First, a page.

Nsemia Inc. Publishers

The Flipside of Modern Bureaucracy

A Review of Isaiah Achola’s Cast the First Stone (Nsemia Inc. 2022)

Published in 2022, Isaiah Achola’s Cast the First Stone is a heart-rending tale of the demerits of modern bureaucracy with close reference to the media in an imaginary African state. The subject of the novel takes the bearing of postmodernist scholars such as Heidegger (1954) and Matlack (2014) who associate the rationalization of bureaucracy with mechanization that turns subordinate workers into automatons. Heidegger contends that modern bureaucracy tends to dehumanize workers such they are arranged like commodities in a storeroom. Matlack contends that modern managers operate like machines as they handle workers in a regimented system, which denies them freedom as humans. These tenets permeate through the plot, subject, characterization and style of the novel.

Achola’s Cast the First Stone is a picturesque novel about the pivotal role of the press in the fight for positive change in corruption-ridden societies. The story is told through Kalamu, a brave and selfless investigative journalist, who defies intimidation by a corrupt modern bureaucracy at Mzalendo Broadcasting Authority to unearth scandals in the city.

One such scandal begins when Kamari rallies the poor city dwellers to be allocated land by the government. The land is allotted but government officials solicit kickbacks. After the hawkers pay, high-ranking officials grab the land; thereafter, Kamari is found dead.

After his funeral, an odd conclusion that Kamari committed suicide is reached. The hostile attitude of the crowd at the event prompts Kalamu to investigate the matter and it is profoundly shocking to discover that senior civil servants have cheated the poor out of their land.

Among the beneficiaries of the stolen property are Kalamu’s bosses, Wanyoola and Mkonyi, the Managing Director and the Managing Editor, respectively. Further, Kalamu is astonished to learn that a clique of government officials plotted Kamari’s murder as punishment for making a relentless follow-up.

As soon as the investigative report is aired on Mzalendo  Television, Kalamu’s Managing Director connives his arrest as other beneficiaries of graft apprehend and kill Mr Firimbi, Kalamu’s major source at the Ministry of Lands. Thereafter, when a Parisian Institution admits Kalamu to further his studies in investigative journalism, his boss Wanyoola revokes the scholarship and hands it to Purity, his crony.

In the meantime, the police release Kalamu. Still, as he prepares to investigate other emerging scandals in government, Mkonyi transfers him from the Special Projects Desk to the less consequential International News Desk. There is no doubt that senior officers in the media and government abuse their bureaucratic authority to frustrate the ends of justice and propriety.

Cast the First Stone is an indictment of modern bureaucracy in the perpetuation of corruption, through the creation of highhanded characters in positions of responsibility in government and the  Fourth Estate. Power in Kalamu’s organization, Mzalendo Broadcasting Authority, flows from the influential bureaucrats to the managers, reporters and ordinary journalists within. Mkonyi, the Managing Editor takes orders from the Managing Director and expects his subordinates to submit to his directives to serve the interests of influential civil servants and their godfathers regardless of the harm they pose to others and professionalism.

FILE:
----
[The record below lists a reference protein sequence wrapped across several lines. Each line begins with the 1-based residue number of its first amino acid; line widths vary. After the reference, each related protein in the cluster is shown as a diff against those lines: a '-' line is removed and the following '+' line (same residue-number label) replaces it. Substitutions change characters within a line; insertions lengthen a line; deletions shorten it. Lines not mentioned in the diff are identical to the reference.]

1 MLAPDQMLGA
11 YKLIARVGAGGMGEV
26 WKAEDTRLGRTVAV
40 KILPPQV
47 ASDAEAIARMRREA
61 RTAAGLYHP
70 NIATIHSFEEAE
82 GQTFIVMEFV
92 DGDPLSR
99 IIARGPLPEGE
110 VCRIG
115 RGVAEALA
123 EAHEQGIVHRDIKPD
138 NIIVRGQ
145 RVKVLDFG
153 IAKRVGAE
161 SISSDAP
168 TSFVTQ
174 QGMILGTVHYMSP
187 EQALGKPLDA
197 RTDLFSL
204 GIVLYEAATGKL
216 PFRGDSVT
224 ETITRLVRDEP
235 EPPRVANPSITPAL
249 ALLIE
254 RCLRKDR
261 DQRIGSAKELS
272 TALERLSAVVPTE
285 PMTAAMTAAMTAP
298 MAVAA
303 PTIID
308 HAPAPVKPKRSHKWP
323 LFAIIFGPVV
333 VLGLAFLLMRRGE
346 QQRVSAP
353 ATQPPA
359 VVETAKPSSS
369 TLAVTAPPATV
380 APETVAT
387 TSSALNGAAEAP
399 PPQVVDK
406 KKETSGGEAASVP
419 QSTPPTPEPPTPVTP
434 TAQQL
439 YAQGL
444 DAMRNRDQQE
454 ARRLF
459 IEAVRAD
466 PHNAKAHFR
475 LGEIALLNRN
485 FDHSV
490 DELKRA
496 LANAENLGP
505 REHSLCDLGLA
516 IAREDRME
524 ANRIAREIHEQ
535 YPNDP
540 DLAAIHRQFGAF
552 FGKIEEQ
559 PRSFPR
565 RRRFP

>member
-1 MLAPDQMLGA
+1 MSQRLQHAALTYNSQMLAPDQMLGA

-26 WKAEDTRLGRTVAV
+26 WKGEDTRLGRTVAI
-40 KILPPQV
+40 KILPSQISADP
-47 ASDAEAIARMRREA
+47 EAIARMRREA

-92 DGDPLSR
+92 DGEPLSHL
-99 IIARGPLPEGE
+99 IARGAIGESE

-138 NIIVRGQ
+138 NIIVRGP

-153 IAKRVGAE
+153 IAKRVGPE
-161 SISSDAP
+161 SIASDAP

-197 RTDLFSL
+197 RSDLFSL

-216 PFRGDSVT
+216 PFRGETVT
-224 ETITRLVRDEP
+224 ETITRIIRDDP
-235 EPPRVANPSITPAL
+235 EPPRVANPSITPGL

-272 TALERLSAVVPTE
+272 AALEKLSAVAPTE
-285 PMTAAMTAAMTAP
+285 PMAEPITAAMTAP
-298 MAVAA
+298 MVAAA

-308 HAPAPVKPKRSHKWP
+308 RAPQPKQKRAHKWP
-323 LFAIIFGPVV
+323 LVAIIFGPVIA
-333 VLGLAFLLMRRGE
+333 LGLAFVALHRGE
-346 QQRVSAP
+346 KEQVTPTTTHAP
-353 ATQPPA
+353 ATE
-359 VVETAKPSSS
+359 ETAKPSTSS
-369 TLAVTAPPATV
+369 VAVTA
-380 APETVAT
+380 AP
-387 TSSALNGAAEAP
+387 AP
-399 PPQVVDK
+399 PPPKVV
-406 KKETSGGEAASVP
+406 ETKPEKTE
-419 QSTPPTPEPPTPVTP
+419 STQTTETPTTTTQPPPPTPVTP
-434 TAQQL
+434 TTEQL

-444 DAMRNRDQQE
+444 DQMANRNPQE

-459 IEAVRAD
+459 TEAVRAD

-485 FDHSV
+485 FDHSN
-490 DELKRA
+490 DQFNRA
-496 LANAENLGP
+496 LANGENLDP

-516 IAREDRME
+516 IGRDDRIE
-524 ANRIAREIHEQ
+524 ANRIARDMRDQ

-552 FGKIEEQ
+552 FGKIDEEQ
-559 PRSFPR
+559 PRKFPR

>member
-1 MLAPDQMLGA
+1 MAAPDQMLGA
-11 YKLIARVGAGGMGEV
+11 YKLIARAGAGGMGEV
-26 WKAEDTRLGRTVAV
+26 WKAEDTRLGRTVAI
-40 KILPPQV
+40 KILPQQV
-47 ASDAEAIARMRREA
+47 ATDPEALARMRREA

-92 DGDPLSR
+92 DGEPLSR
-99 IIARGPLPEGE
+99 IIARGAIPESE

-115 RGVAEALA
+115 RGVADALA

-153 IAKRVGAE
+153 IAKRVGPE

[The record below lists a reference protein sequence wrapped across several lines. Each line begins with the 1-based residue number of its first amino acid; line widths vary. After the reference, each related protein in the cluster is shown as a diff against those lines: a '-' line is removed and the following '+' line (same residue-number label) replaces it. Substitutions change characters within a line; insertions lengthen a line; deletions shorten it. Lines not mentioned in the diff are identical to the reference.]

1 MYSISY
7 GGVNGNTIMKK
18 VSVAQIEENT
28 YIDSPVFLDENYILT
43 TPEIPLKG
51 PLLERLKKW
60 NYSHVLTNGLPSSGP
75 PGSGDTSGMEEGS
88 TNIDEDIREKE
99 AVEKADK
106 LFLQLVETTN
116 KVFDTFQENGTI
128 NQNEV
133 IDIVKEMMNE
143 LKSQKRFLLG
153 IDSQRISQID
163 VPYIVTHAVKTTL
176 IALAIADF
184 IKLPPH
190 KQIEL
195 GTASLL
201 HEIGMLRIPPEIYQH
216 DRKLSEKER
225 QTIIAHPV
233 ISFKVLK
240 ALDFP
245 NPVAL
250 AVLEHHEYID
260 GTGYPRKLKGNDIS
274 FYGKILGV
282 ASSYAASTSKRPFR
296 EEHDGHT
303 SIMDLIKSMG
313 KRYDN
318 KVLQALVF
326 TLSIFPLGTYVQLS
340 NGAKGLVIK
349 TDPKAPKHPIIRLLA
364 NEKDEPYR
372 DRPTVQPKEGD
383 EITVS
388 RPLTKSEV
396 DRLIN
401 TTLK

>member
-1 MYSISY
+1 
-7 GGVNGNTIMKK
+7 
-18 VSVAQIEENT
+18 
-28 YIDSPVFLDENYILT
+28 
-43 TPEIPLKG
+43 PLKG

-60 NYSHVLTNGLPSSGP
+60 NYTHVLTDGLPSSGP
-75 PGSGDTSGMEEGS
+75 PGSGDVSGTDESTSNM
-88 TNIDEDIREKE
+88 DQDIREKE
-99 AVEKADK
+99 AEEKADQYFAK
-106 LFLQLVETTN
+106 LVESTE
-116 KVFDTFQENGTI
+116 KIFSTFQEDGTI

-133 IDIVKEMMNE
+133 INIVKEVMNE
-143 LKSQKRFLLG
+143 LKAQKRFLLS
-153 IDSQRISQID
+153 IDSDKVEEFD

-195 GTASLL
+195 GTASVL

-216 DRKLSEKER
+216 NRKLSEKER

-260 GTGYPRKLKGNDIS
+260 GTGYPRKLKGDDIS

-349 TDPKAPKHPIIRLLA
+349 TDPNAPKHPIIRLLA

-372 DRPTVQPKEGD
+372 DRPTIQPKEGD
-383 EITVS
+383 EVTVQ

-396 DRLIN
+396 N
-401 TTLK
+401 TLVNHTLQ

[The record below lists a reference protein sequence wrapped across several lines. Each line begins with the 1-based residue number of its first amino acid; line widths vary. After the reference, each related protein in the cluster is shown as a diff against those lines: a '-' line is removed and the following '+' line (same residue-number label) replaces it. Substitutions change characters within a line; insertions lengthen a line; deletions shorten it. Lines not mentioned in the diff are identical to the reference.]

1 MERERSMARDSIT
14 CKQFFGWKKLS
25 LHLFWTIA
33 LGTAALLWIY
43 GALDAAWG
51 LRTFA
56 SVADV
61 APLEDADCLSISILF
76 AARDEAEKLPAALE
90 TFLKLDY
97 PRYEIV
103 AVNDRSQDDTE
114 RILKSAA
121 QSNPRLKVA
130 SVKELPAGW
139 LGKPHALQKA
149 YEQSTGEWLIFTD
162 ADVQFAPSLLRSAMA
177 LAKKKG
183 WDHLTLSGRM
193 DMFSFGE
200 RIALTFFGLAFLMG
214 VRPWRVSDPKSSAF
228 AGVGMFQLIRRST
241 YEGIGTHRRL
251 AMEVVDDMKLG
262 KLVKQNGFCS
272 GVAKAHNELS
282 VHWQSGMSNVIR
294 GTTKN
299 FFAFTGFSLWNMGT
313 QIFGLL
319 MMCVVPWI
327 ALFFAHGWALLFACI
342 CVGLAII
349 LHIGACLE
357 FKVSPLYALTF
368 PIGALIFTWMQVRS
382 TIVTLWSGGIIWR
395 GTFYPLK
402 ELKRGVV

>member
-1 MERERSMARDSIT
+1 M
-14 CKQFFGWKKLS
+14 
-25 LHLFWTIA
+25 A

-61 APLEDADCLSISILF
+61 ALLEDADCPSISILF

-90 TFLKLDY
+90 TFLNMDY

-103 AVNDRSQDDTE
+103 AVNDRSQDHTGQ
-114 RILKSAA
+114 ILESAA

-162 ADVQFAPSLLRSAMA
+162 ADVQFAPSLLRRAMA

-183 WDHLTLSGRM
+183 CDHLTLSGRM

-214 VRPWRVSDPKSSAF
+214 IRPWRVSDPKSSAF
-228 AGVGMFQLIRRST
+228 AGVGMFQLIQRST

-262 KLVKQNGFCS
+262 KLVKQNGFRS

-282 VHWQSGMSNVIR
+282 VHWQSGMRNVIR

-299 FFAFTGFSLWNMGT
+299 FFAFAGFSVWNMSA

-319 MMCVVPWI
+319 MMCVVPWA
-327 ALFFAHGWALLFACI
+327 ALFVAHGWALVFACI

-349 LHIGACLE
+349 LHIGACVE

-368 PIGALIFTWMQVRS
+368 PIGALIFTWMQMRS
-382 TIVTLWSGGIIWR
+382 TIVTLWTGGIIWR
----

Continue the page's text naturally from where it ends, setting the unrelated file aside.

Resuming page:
When Mkonyi invites Kalamu to remind him of the Authority’s policy, he underscores how Kalamu’s story offends “senior people in government.” He expounds that Kalamu’s focus on the offended mourners should not have pervaded the report. In Mkonyi’s view, the newsroom should represent the interests and views of senior bureaucrats. He counters, “The management does not think so”  about the meaning of news. “They’ve questioned the wisdom of highlighting a local and isolated problem on national TV.” This suggests that the professional content and ethics handed down from Kalamu’s trainers are irrelevant to the Mzalendo Broadcasting bureaucracy. Going by Matclack and Heidegger’s postulation, Kalamu is a conveyor that has to move to the bearing of the motor’s wishes. The motor constitutes the senior civil servants in government who conspire to set the agenda of the media.

Achola reinforces the subject through a clever combination of dialogue and vivid description to show how bosses subjugate junior workers to perpetuate acts of corruption. Using omniscient narration, Achola describes how Mkonyi vows never to recommend Kalamu for promotion as long he maintains his “know-it-it-all attitude.” This aspect of bureaucracy that demands the boss’ recommendations for subordinates to be promoted reiterates Heidegger’s notion of the mechanization of humanity. Further, Achola describes how corrupt ministers with vested interests, compel Mkonyi to lead a campaign to justify the use of speed governors and within weeks, all operators in the public transport sector are forced to purchase the devices from the ministers’ companies. Having made millions, the two ministers release their bribes in brown envelopes; Mkonyi receives KES 150,000 and property into the bargain. Cast the First Stone is hence a timely novel that challenges the reader to reflect on the demerits of bureaucracy.

Andrew Nyongesa, PhD

Lecturer of Literary Studies

Murang’a University of Technology

February, 2024


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Nsemia Inc. Publishers

Nsemia Inc. Publishers

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